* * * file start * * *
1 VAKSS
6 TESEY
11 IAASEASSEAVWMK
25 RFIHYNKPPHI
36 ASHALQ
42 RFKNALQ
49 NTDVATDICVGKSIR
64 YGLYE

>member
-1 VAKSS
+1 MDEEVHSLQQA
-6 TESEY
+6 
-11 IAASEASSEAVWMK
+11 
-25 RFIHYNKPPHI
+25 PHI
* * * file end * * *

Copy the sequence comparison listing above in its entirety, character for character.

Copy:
1 VAKSS
6 TESEY
11 IAASEASSEAVWMK
25 RFIHYNKPPHI
36 ASHALQ
42 RFKNALQ
49 NTDVATDICVGKSIR
64 YGLYE

>member
-1 VAKSS
+1 MDEEVHSLQQA
-6 TESEY
+6 
-11 IAASEASSEAVWMK
+11 
-25 RFIHYNKPPHI
+25 PHI